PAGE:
Before settling down in the “Perch’s” Adirondack settee, our visitor takes a few moments to enjoy the scene that folds out below. From here, the stroller can view the Selah-Yakima gap, the rural Selah valley and rolling hills, and the Heatherwood landscape as a background to the Japanese garden stream and waterfalls. The dense cloud cover provides a contrast to the normally bright blue summer skies of the Yakima Valley. It is now time to sit down, relax, and enjoy a little peace with the rushing water and the song of birds providing nature’s wonderful music.
This posting is the conclusion for our stroller’s walk through Heatherwood’s Japanese Garden. There is much more to see and enjoy, but those will be left for a future stroll.
Our stroller continues the walk to the top of the path. A stepping stone path beckons one to a sitting rock by the stream across from the Kotoji Japanese lantern. Sitting on the rock next to the stream, a visitor can dangle their fingers in the flowing water as they gaze down and enjoy the water rushing down the hillside.
Today, our stroller decides not to walk down to the stream. Instead they look to the left and see a comfortable Adirondack settee calling them to take a rest and look over the Japanese garden and surrounding countryside.
“Looking Down Over Garden” Heatherwood Japanese Garden
After a two week break, our visitor continues their stroll up to the top of the Japanese garden. Through a break in the trees, the stroller pauses and looks down to overlook the garden below. He/she notices two young deciduous trees, a Kentucky coffeetree and a Japanese pagoda tree. These were planted this year along with a cork tree to provide a future separation between the Japanese garden hillside and the stream and waterfall beyond. They currently stand about twelve feet tall. At maturity these trees can reach a height of over 60 feet and a width of 40-50 feet.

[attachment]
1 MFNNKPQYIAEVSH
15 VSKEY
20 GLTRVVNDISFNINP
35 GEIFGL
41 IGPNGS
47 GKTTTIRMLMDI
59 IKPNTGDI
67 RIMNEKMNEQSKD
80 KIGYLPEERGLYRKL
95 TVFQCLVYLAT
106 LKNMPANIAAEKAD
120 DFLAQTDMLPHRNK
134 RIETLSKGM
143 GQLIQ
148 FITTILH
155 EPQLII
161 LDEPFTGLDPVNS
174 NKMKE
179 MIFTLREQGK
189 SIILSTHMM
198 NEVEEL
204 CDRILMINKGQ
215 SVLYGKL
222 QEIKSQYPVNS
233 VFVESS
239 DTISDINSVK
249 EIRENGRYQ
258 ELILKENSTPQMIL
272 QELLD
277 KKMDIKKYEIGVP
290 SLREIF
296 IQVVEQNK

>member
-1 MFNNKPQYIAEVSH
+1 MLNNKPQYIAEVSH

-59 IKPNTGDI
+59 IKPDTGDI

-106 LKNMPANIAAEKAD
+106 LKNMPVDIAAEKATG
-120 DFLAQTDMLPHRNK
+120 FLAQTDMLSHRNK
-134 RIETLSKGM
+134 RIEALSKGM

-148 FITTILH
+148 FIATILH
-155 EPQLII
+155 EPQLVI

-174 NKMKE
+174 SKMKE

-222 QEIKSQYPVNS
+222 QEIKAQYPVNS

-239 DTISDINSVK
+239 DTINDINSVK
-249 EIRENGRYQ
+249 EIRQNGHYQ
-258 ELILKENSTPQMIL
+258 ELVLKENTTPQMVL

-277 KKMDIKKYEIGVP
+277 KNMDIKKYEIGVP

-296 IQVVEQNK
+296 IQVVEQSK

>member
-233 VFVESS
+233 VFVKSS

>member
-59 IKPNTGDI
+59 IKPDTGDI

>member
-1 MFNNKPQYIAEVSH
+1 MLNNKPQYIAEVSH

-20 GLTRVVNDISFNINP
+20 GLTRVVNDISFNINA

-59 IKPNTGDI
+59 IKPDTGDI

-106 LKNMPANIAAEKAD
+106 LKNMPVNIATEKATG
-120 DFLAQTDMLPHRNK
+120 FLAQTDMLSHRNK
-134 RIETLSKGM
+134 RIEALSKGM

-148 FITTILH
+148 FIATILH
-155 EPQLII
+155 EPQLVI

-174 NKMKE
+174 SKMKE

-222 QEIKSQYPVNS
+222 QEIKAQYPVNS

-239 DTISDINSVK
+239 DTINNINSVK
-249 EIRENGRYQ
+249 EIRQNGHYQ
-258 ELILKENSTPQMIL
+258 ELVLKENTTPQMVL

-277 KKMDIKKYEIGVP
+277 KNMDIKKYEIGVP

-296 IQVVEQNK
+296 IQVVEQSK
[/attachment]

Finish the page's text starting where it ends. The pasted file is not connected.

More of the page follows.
As the stroller continues up the path, he/she is greeted by small Japanese mountain lantern. The lantern is a harbinger that the path is nearing its end.
Twenty years have passed since the infamous attack on the American Nation. The memorial pays tribute to the 2,983 people who lost their lives in the 2001 and 1993 terrorist attacks. We must never forget those who were lost as well as the families and friends whose lives were impacted by the lost ones.
We must never forget about the terrorist events themselves. But we must also look beyond the events and search out the root causes that triggered them. Only by addressing and resolving the root causes will we be able to stop such events from occurring again in the future.
Turning the corner, the path straightens out and the view opens up. Our visitor is presented a picturesque scene of the Selah Bluff on a beautiful Eastern Washington blue sky day. One of the design aspects of our Heatherwood garden is the use of borrowed scenery from the surrounding area. We make liberal use of it!